Today I woke up at the blessed hour of 7am, which is rare given that I have a 3 year old and a 7 month old! Henry, my 3 year old, was sitting patiently in his room babbling to himself, so I gently extracted myself from my baby girl and went to pick up my son. I usually reach out for him as he throws himself into my arms saying ‘mama’, buy today he climbed out of his toddler bed and ran around my outstretched arms to the stairs and, ultimately, his toys.
We always start the morning off with his “Amuse-Bouche” (French for a single, bite-sized morsel to ‘amuse the mouth’), which is his daily thyroid supplement mixed in with a tiny bit of food. Many people with Down syndrome have thyroid issues which can impact their growth and development. Henry has his thyroid level checked every 6 months so we keep his numbers where they need to be. Henry doesn’t like being interrupted from playing, but he likes his ‘Bouche’, as we call it. We make eggs and toast for the whole family and eat breakfast, taking turns dunking our toast into the egg yolks. Sometimes during breakfast we sing, sometimes we do flash cards, and sometimes we just chit-chat.
The routine varies if it is a weekend or weekday. Henry and his baby sister Pippa go to school, which they love. Henry has a little blond girlfriend who plays on the tricycle with him, dances with him, and sometimes holds his hand. Pippa has two ‘older’ boys’ attention, which does not surprise me one bit. Weekdays are a general rush to get the kids with full bellies, lunches packed, and off to school. We love Henry’s school, which is inclusive for children of all abilities. I always laugh because I don’t see many differences at all between Henry and typical 3 year olds. Henry loves his teachers and his friends at school. He knows all the colors and letters, can count to 10, and is starting to read. He loves books, music, animals, and the playground.
Today was a weekend. I made some tea and Henry signs “hot tea” because he knows it’s piping hot from the steam. The other day he howled with laughter as he signed ‘Chickens make eggs.’ Henry’s first language is American Sign Language (ASL), which was introduced to him by “Baby Signing Times” and via Mommy and Daddy. We had learned that children with Down syndrome sometimes have delays in speech, but that ‘bridging the gap’ with ASL over the years until speech is more clear can offer amazing benefits in both language development and everyday communication. We learned ASL because it can help him be more accurate and descriptive. We can hardly keep up with the amount of words he wants to know! We’re also teaching ASL to Pippa right now and enlisting Henry’s help to show her signs like the big brother he is.
After breakfast, I ducked away for a couple hours in the morning to play tennis and catch up with my girlfriends. Daddy took the kids to play in our backyard while I was gone since it was a beautiful spring day. On my way home, I realize that next time I’ll have the whole family come watch me play. Henry loves his tennis racquet and asks to play all the time. I want Henry and Pippa to see their Mommy play too, although maybe today wasn’t the right time – Since I lost badly! Maybe I’ll bring them to one of Daddy’s matches, I think.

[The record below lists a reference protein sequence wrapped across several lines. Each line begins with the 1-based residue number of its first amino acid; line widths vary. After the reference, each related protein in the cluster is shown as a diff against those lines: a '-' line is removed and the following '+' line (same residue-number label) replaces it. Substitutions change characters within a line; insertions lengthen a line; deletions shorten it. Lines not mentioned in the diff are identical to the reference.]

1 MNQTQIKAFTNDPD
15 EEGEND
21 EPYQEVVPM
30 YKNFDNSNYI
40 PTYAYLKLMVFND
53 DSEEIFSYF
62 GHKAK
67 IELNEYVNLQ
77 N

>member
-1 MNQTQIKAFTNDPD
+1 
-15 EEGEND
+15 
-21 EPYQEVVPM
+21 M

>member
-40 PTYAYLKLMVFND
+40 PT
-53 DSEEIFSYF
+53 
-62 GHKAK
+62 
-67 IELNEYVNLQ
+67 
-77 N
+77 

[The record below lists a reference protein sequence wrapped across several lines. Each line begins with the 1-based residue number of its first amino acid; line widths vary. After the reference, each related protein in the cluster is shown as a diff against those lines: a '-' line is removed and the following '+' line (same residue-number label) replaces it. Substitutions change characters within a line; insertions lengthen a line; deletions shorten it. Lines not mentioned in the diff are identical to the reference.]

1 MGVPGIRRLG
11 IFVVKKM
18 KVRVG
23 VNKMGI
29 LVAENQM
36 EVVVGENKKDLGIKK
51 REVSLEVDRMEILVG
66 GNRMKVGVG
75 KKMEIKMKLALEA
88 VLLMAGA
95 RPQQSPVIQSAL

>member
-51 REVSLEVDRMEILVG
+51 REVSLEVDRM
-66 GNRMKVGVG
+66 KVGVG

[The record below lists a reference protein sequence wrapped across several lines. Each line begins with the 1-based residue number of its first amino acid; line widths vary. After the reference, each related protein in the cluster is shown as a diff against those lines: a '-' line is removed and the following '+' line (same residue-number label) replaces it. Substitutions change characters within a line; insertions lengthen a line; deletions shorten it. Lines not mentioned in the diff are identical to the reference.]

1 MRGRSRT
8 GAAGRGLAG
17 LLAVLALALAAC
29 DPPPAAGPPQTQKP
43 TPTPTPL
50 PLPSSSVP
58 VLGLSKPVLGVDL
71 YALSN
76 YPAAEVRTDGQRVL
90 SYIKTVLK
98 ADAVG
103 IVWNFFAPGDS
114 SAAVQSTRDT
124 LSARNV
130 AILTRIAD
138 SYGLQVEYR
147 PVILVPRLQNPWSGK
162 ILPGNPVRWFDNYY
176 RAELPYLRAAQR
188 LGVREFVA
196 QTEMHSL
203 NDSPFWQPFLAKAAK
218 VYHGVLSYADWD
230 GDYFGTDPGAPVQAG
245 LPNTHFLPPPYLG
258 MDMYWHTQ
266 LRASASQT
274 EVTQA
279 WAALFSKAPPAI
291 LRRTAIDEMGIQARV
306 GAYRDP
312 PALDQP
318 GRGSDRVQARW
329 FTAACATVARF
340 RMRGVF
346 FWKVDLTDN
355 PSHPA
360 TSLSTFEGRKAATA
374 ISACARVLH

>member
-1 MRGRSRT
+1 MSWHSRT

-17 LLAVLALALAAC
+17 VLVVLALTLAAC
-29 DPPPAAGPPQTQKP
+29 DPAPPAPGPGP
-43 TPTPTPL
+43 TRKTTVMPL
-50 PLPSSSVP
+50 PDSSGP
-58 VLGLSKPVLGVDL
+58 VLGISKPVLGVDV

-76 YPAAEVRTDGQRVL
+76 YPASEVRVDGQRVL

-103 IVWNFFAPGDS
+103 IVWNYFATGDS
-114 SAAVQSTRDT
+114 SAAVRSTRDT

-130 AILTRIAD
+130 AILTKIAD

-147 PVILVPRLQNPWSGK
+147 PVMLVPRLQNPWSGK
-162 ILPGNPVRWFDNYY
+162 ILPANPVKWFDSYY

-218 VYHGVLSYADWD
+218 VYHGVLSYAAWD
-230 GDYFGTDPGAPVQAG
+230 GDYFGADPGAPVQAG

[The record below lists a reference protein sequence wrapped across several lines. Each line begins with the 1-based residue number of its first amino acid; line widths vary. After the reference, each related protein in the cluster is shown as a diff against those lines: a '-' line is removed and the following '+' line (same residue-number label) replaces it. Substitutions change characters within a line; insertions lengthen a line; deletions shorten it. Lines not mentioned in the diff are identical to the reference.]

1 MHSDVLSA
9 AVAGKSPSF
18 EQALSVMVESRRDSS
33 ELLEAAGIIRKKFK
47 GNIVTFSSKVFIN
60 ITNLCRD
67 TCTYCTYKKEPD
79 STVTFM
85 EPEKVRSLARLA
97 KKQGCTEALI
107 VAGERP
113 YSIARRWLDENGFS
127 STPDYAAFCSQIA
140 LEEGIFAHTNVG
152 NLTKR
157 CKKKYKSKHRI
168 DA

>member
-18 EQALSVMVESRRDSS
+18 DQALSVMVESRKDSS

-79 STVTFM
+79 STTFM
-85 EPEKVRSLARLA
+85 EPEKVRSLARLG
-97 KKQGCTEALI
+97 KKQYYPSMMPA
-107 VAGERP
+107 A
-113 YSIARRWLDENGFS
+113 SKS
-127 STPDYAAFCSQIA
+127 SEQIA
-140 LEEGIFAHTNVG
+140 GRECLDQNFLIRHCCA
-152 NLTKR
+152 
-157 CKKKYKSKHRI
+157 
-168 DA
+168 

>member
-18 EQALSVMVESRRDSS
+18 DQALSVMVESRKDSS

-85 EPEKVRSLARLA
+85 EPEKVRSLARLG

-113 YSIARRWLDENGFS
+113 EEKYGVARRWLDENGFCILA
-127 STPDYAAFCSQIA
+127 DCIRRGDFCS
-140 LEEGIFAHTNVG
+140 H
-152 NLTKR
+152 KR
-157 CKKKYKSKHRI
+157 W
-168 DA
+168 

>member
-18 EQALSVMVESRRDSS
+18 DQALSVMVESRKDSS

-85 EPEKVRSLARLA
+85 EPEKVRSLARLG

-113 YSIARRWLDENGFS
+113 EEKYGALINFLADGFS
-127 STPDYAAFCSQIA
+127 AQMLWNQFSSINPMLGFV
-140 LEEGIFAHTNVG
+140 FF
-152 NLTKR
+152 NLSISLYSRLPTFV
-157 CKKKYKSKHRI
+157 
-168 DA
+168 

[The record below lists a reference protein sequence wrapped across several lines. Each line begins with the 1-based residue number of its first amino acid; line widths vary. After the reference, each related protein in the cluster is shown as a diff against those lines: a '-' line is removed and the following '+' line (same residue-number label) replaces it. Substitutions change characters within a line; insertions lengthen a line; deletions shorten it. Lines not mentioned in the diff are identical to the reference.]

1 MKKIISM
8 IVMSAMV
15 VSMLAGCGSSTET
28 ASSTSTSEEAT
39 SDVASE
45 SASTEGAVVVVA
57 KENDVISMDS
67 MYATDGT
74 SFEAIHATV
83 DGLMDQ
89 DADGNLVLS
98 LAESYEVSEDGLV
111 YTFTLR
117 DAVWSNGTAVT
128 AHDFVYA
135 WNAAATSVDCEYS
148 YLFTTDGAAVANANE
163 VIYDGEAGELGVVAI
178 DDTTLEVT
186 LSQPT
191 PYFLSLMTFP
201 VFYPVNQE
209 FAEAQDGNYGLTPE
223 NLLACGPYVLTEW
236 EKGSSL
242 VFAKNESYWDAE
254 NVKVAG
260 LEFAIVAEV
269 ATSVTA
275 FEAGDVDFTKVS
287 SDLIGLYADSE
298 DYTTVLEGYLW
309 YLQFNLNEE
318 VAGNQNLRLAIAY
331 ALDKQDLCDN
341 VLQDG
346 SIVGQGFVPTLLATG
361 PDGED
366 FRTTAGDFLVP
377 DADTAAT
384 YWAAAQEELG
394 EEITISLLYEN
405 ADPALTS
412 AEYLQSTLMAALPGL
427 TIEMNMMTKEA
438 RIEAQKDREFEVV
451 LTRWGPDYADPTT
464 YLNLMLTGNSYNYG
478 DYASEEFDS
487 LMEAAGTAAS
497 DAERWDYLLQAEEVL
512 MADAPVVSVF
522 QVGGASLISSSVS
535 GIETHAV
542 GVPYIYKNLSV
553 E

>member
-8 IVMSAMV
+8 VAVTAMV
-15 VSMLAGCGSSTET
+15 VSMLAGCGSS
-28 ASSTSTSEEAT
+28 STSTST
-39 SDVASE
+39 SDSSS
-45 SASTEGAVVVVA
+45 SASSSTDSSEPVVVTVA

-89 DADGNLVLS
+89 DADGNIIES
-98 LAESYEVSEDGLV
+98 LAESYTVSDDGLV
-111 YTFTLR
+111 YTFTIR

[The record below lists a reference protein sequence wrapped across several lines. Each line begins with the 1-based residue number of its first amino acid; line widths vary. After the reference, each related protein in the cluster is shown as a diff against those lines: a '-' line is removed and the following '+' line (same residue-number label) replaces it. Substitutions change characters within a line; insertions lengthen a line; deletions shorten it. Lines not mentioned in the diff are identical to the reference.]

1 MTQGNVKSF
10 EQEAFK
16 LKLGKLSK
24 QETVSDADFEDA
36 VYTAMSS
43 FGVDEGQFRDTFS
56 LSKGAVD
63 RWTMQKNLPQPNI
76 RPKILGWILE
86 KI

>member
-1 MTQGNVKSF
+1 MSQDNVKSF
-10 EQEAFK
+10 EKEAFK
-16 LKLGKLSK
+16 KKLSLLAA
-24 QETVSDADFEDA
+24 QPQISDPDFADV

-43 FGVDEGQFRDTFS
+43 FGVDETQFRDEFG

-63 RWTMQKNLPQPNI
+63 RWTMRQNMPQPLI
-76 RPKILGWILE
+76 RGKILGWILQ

I get home just after lunch, and Henry is watching Sesame Street and refusing to nap. Since he hit 3, he is now too cool for naps at home. He does nap at school sometimes, but at home he doesn’t want to miss our exciting day of cleaning and laundry. He pitches in, throwing away his trash when asked, vacuuming, and cleaning up his toys, but only when he’s told. We go for another walk after lunchtime, and enjoy the sunshine and the neighborhood play ground. He climbs up the ladder all by himself and bravely swishes down the slide, surprising himself every time he lands on the pine straw with his tush. I thought we’d all be cold, but the sun is shining and spring has truly come.
That evening, we decide to take the kids out for a beachfront dinner. They love eating out and we want to make sure they grow up knowing how to behave in restaurants. We order the seafood platter and the fettuccini with clams. We share with Henry but he prefers the French fries, dipped in cocktail sauce. Pippa dives for the hush puppies. A seagull weaves in and out under some of the nearby tables, searching. Henry sees it and gets excited, shouting and signing “bird”. After dinner we walked the pier and pointed out the seagulls in the sky and surfers on the waves.
Bedtime is brushing teeth, a bath, 4 books, and a song. Henry picks the order of his books and usually tries to scam us into an extra. He is currently into ‘Elephant & Piggie,’ Pete the Cat,’ ‘Llama Llama,’ and ‘What a Wonderful World.’ I’m learning the signs for the songs ‘What a Wonderful World’ and ‘Build Me Up Buttercup,’ mostly because he gets a kick out of Mommy signing.
When Henry was diagnosed shortly after his birth, I wanted more than anything for someone to tell me what to do. We knew we were lucky to have Henry and we were incredibly thankful for his health. We loved him exactly as he was, Down syndrome and all, from the moment that we had him, but I wanted a manual to help me not feel so alone, so floundering. But more and more, I realize that the Down syndrome has added something to our lives that I don’t know we would have had otherwise. Partly because of his diagnosis, I appreciate every second of love and happiness this world has to offer in a way I’m not sure I would have otherwise. I’ve started to realize that if there had been a guidebook, we might have missed out on butterflies, on 5K races, on kissy parties, on swim lessons, on airplane rides, on Christmas cookies, and on all the music, dancing, laughter, and sunshine that Henry has brought into our lives.